Teaching Inmates Patience

Catherine Talarico News

Sister Catherine Talarico at Humility of Mary Center, Davenport, IA.

I’ve been volunteering at Iowa Correctional Institution for Women, in Mitchellville, Iowa, since the early 1980’s. At first, I helped tutor women who were working for college credit arranged by Sr. Bernadine Pieper.

Next came a monthly spirituality and art class that Sr. Donna Schmitt and I created. Donna and I felt that helping the women enhance their spirituality by means of art would be very beneficial.

Over the years, we interacted with a large number of women who shared their reflections/prayers and art with each other. Time together enabled all of us to slow down, get in touch with God’s loving presence and forgiveness-recalling how that has played out in our lives and how we want it to continue. Creating an art piece enables the women to have a concrete reminder of their reflections.

For special occasions we were able to supply the women with materials to make cards for their loved ones. They were especially grateful.

After a number of years, I decided to take a new route and join my friend, Joan Broek, in a different endeavor. Joan had been teaching art at the prison for five years. She asked me to join her and I said, “yes. “ So for the last five years we have continued the weekly art class.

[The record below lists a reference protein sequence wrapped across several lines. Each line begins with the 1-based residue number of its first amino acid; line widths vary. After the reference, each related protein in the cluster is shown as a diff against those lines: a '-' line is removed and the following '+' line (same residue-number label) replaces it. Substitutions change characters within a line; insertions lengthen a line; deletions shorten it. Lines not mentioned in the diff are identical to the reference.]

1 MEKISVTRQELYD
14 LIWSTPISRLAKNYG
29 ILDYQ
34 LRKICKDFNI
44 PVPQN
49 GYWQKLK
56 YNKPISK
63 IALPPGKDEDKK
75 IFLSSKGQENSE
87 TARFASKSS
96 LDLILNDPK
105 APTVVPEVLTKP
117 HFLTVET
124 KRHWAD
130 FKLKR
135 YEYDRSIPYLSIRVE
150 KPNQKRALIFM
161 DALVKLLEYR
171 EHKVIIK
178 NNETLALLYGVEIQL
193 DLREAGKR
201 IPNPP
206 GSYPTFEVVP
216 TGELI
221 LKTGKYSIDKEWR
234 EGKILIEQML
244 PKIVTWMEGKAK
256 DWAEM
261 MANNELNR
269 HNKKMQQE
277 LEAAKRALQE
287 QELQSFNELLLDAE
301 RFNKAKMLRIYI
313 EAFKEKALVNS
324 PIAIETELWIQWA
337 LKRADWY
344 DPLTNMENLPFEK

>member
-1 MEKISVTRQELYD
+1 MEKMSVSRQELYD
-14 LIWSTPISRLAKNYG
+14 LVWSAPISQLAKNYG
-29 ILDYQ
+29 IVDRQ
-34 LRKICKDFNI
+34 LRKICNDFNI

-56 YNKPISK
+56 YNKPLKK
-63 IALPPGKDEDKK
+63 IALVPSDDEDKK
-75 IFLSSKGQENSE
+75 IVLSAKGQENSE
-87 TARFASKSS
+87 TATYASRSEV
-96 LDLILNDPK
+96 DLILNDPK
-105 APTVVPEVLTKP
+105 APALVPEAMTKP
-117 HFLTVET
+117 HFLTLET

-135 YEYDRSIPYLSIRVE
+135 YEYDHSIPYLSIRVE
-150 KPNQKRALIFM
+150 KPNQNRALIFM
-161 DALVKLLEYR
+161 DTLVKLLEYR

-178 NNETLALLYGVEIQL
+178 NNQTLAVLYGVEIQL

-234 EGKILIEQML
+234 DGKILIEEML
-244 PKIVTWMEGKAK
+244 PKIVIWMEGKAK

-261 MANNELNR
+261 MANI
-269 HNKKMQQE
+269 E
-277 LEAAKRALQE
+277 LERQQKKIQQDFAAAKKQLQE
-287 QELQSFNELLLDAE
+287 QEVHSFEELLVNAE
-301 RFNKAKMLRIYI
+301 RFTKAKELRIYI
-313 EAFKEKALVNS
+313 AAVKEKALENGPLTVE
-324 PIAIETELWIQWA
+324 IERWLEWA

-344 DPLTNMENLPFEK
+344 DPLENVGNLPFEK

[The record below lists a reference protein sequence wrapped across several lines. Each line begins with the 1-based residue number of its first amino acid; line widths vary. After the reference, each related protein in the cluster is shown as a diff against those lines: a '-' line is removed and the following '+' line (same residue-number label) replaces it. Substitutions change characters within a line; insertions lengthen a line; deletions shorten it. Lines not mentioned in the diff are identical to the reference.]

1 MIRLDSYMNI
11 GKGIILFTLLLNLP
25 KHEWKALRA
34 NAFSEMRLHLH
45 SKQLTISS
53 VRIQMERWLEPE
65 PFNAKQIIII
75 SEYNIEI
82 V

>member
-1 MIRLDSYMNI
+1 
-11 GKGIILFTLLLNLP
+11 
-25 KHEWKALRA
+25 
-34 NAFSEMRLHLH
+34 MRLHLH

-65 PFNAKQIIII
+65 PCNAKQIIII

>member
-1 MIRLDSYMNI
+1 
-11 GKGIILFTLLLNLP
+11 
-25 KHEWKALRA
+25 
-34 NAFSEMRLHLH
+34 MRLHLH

Initially, the class was one of teaching drawing using charcoal and pastels. This class is truly an exercise in patience: listening, quieting negative self-talk, seeing what is actually there, not “I think I know how it looks,” being open to constructive criticism, and much more.

Of late, we shifted from drawing using forms to creating art pieces using the imagination. The ladies told us that this creative exercise has taught them patience, created serenity and brought about a much needed quieting of thought and circumstances they can’t control. Art has the ability to bring a wholeness and holiness to the creator. It is humbling to be a part of that process.

We are not able to take a camera into the prison, so we can’t show you any of the pieces the ladies heave created, but I can show you one of mine (above) to give you the idea.